But what terms are included in a renegotiated NAFTA are perhaps even more important than what countries are.

Press statements about the notice by unions, progressive senators and representatives, and Public Citizen, where I work, reflect the reality that, improbably, progress has been made on some essential NAFTA changes that progressives have long sought. But also that more work remains to achieve an agreement that can stop NAFTA’s serious ongoing damage.

Thanks to the closed-door process of the negotiations, no one will have the information needed to make a full judgment on a deal until a final text is made public and can be carefully scrutinized. 

But, from detailed briefings and review of available text by those with clearance, what is clear is that the most serious shortcoming—and it falls into the category of “Besides that, how was the play, Mrs. Lincoln”—is the lack of swift and certain enforcement of what are markedly improved labor standards.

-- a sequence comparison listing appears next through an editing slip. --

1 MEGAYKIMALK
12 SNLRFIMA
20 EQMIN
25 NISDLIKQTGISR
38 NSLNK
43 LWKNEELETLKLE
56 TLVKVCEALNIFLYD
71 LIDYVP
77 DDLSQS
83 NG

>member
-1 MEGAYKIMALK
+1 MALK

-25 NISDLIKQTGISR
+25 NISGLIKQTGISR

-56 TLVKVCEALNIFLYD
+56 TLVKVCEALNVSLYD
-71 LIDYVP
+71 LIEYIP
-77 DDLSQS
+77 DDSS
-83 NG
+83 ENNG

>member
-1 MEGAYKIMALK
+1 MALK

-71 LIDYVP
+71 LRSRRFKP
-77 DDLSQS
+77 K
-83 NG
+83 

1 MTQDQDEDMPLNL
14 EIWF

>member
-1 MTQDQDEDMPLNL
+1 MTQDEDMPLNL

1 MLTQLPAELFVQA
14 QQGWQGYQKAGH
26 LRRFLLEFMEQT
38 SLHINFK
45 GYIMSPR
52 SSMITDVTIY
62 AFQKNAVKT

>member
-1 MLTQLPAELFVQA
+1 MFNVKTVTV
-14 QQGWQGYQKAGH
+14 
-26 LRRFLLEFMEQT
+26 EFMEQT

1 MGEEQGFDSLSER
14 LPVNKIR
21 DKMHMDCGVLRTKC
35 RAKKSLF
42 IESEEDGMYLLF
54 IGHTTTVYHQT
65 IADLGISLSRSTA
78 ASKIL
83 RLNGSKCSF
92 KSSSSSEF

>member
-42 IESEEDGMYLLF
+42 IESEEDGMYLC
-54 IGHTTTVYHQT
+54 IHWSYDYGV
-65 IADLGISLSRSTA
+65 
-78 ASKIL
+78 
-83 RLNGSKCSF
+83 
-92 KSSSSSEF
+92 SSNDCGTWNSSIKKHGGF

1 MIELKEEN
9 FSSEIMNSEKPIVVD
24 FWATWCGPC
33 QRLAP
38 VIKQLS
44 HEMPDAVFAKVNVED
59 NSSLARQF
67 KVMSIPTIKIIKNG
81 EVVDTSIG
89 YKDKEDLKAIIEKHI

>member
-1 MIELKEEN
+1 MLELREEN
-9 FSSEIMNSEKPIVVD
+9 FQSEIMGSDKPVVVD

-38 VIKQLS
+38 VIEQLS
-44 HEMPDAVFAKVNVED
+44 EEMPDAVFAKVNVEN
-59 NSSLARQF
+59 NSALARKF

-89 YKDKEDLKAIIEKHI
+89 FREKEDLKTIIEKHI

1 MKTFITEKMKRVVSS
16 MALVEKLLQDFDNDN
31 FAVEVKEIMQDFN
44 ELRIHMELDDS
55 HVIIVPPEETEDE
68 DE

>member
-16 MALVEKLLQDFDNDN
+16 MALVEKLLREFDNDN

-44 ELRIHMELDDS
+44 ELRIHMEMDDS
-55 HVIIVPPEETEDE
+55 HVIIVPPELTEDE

The new labor standards would require Mexico to guarantee workers the right to secret ballot votes on their own unions and contracts, among other improvements relative to the labor rights terms in any past U.S. trade agreement or the Trans-Pacific Partnership (TPP). The secret-ballot vote requirement could help end the scourge of Mexico’s endemic fake “protection” unions that approve low-wage contracts before the first worker even starts at a new plant. When workers protest the $2 per hour wages at a new high-tech plant—one that is the southern clone of a U.S. plant paying workers $20 to $25 per hour to make the same product—they are fired for violating their “contract,” as occurred recently at a Goodyear tire plant in San Luis Potosi.